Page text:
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Geoff Ables Selected as Keynote Speaker and Session Leader at SharePoint Engage 2017 in Raleigh, NC

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SharePoint Engage 2017 in Raleigh, NC will feature Geoff Ables as a keynote speaker and session leader. The event is scheduled for October 24-25, 2017.

SharePoint Engage Raleigh 2017 will be held at the Embassy Suites Raleigh-Durham Airport/Brier Creek in Raleigh, NC on October 24-25, 2017. SharePoint Institute is hosting the conference. SharePoint Engage has been organized for SharePoint users to network, collaborate, and exchange with other SharePoint professionals, while gaining knowledge about SharePoint and its uses to increase business productivity. There are three learning tracks: SharePoint project management and business analysis, real-world SharePoint user application, and advanced topics and the future of SharePoint.

Geoff Ables, Managing Partner of C5 Insight, is delivering the Keynote Address, ?Reimagining Productivity: Finding Digital Workplace Success in an Unlikely Place. He will discuss how to prepare for the future of work, looking at how people, and not technology, will be a key factor in the next generation of working together. Everyone wants to be more efficient and effective in their daily work, and Ables will talk about the perfect storm thats brewing and how impending changes will transform not only the way people work, but the very work itself.

Ables will also lead the session, ?CPR for SharePoint: How to Improve SharePoint Adoption. In this session he will provide an in-depth look into why collaboration tools such as SharePoint fail to meet expectation and what organizations can do to get struggling intranet projects back on track, forge new connections, become more productive, increase employee engagement, and build a lasting culture of collaboration. Attendees will learn:

– 5 trends that are affecting collaboration today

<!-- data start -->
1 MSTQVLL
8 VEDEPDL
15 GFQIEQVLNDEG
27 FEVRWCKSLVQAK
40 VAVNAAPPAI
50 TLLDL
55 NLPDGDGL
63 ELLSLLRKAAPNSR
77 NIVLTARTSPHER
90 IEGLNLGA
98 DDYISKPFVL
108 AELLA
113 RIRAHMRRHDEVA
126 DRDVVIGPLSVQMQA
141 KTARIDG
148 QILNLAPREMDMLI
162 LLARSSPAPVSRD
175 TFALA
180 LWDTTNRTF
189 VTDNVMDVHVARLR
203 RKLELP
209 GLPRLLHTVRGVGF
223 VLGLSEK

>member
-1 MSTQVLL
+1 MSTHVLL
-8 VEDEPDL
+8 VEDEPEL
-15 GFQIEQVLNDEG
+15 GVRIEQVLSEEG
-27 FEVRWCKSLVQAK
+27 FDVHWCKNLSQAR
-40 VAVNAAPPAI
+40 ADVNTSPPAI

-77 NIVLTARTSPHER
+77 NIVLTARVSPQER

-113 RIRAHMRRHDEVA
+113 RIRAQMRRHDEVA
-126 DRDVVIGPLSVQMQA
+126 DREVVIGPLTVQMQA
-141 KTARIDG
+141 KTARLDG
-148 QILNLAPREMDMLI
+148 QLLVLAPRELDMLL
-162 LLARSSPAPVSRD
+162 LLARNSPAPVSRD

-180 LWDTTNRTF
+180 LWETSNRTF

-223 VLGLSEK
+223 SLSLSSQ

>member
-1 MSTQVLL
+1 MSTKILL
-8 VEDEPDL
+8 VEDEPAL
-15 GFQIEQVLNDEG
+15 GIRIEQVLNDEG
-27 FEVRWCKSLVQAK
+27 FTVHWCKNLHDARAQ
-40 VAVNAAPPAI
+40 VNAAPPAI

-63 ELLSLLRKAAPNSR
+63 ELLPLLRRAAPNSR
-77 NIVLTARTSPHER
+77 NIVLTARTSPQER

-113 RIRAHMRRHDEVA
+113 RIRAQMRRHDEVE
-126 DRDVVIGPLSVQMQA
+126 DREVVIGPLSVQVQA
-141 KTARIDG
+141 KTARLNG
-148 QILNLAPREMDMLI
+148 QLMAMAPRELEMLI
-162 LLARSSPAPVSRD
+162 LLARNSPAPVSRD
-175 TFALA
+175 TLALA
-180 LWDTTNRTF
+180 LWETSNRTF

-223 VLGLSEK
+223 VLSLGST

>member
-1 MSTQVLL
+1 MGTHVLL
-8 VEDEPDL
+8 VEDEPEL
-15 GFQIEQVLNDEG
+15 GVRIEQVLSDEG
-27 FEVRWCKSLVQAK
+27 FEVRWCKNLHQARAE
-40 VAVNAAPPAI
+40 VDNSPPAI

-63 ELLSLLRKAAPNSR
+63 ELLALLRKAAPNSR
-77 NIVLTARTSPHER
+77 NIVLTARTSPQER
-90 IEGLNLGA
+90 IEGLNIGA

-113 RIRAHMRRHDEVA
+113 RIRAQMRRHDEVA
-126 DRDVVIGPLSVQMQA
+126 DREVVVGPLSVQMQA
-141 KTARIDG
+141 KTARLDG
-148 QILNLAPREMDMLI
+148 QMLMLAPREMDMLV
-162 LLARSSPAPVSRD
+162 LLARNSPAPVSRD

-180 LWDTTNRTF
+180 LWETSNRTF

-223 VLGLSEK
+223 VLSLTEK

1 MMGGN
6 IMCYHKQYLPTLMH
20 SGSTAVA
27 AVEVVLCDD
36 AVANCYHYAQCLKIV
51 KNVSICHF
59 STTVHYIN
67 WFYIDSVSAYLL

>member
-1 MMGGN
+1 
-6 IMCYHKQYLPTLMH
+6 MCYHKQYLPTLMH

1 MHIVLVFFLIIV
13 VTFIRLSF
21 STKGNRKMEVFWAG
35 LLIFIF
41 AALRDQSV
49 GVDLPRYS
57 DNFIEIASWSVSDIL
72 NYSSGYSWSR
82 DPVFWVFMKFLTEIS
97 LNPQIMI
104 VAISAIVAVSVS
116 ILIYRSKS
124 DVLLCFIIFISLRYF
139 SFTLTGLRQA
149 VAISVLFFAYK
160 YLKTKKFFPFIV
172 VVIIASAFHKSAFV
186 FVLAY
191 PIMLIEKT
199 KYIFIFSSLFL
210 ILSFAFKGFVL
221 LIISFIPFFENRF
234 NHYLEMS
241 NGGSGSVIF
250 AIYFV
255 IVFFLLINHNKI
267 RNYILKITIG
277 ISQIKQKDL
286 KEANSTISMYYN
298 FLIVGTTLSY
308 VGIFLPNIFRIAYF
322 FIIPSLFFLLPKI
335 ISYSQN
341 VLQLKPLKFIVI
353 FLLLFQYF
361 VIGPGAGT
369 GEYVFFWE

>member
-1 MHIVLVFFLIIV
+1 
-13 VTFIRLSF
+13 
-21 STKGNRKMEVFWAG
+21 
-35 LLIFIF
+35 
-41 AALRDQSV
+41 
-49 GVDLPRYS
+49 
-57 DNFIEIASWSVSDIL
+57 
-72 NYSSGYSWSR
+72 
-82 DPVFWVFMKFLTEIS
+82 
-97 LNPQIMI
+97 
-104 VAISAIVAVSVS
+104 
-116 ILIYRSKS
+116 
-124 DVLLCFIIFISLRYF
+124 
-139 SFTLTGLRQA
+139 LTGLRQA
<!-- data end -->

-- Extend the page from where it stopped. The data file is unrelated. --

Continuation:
– The mistakes being made by many organizations and how to avoid them

– 10 tips and practical ideas to apply that will get struggling projects back on track

Ables is the author of ?The LUCK Principle, Business Results at the Intersection of People & Profit. In the book he teaches how to harness the power of people, process, and technology to transform a business into a workplace that balances a people-first culture with bottom-line results. The book is available in both paperback and Kindle versions on Amazon at https://www.Amazon.com/dp/B01N0QW5H4.

Geoff Ables, C5 Insight Managing Partner, is a best selling author, speaker, and entrepreneur. He has over 20 years of consulting experience on topics including intranets, customer relationship management, social collaboration, and big data. As a thought leader on customer and employee engagement, his insights have been seen and heard in dozens of global venues. He founded C5 Insight in 2002, and has consulted with hundreds of companies in a broad range of industries. The firm has twice been named to the Inc. 5000 list of fastest growing companies.

For more information about Geoff Ables and C5 Insight, visit
https://www.C5Insight.com.

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Aqua Nc Works to Find Source of Water Outage in Raleigh Neighborhoods

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RALEIGH, N.C. (WNCN) – Contractors for Aqua North Carolina spent Monday trying to find out what caused the water to stop flowing in two North Raleigh neighborhoods.

More than 800 customers had little to no water pressure for several days.

It didn’t take long for people to notice a problem.

“When it first started, the pressure was down that was the main problem that was 3 or 4 days ago,” said Keith Prillman who lives in one of the affected neighborhoods.

Homeowners were told to stop washing their cars and to boil their water.

“They gave everybody a 40 pack of water when they were worried about the water quality but they’ve since had it tested and let us know there’s no more bacteria so it’s good to drink,” Prillman said.

Aqua NC, who operates the wells in the neighborhoods, is still trying figure out why the problem happened.

“We started to mobilize geologist, engineers, and some of our Aqua professionals to better understand exactly what happened,” said Aqua NC President Shannon Becker. “We’re going to look at the wells, asses what the capacity allowance and hopefully find a way to increase the capacity to meet the demands on a normal basis out there.”

Becker says the lack of rain and amount of water being used didn’t help the situation.

But they have a temporary fix. They hooked up with the City of Raleigh’s water supply.

Aqua NC says it does not know when the problem will be fixed.

“We understand the frustration of our customers, we really are trying to do everything we can as quickly as we can to return them to service,” Becker said.

He says Aqua will be paying for the use of Raleigh city water.

Maintenance costs are lower over the life-cycle of the field and it also…